Reverend Mangena M Mokone was born at Bogaga, Sekhukhuneland (Transvaal) in 1851. His mother was daughter of Sephate and was from a royal lineage. In 1863, his father, a junior chief of Bogaga, was killed in the Swazi – Pedi war.

In 1870 he went to work in Pietermaritzburg's sugar plantation in order to buy a rifle. He found work in Mr. Acutt. After working for Mr. Acutt for a period of not more than six months, he left for Durban to find better employment there. It was in Durban that his early schooling began. To keep his employment, he attended night schools. His schooling was coupled with missionary education. Four years after arriving in Natal, the Reverend Damon Hlongwana baptised him. The following year, he returned to Pietermaritzburg where he enrolled with the Pietermaritzburg elementary theology school, the Edendale College. He was Rev. Hlongwana and Rev. H Samoron's pupil for at least three years.

In 1880 the Anglican Methodist Church held it annual conference in Peitermaritzburg and invited Mr. Mokone who was not a member at the time. After the conference he was appointed to be part of their Swaziland mission, but because of theFirst Anglo-Boer War, was unable to take this position. He remained in Natal until 1888. He was then appointed the first head of African ministers in Pretoria. In this position he erected churches and a school that produced people like S M Makgatho, former president of the African National Congress, and J Tabane.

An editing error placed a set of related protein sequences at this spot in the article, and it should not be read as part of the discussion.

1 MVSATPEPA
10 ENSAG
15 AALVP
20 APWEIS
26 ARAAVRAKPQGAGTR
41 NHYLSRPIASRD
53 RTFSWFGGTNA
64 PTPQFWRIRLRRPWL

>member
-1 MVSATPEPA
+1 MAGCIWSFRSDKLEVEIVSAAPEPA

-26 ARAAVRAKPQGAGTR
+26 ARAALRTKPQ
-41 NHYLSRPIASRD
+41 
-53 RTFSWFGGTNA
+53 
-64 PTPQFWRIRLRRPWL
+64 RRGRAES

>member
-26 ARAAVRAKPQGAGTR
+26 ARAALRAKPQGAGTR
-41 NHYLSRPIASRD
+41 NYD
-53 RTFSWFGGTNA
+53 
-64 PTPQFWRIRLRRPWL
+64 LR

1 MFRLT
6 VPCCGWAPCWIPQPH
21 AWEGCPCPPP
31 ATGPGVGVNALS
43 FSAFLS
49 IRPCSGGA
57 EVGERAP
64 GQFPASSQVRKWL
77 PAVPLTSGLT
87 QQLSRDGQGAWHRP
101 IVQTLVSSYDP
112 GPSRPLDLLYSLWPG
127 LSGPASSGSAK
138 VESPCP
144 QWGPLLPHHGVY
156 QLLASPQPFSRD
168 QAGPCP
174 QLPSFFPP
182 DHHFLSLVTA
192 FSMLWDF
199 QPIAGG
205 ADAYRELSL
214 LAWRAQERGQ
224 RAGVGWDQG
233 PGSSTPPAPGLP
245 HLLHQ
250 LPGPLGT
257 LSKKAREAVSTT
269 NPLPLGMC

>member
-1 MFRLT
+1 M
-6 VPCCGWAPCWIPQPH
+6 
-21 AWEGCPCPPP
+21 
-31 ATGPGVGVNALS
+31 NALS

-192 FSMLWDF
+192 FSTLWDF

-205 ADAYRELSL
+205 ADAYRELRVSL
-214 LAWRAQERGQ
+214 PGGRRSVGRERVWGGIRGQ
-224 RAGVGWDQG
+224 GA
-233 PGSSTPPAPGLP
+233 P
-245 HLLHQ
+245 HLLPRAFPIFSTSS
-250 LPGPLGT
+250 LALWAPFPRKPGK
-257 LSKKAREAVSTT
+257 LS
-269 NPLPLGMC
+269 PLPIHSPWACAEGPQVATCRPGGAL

On the 1st November 1892, he took a decisive step and founded the first branch of the Ethiopian church in South Africa. The church was formerly opened on the 5th November 1893. In 1895 he wrote to Bishop Turner of the African Methodist Episcopal church in America, which was also an independent church. Their relationship developed from this correspondence and led to a call from the Ethiopian church in South Africa to form a union with the American church. After the Ethiopian church conference of 1896 it was decided that the two churches should merge. After the conference, Rev. Mokone, J Dwane, and J G Xaba visited United States of America to formalise the union of the two churches. The union was successful and South Africans were given the opportunity to study in America.

Rev. Mangena Mokone continued to serve the African Methodist Episcopal Church that he helped found in South Africa until his death in 1931. His long-term service earned him in the church earned the honoric title of ‘father figure'.

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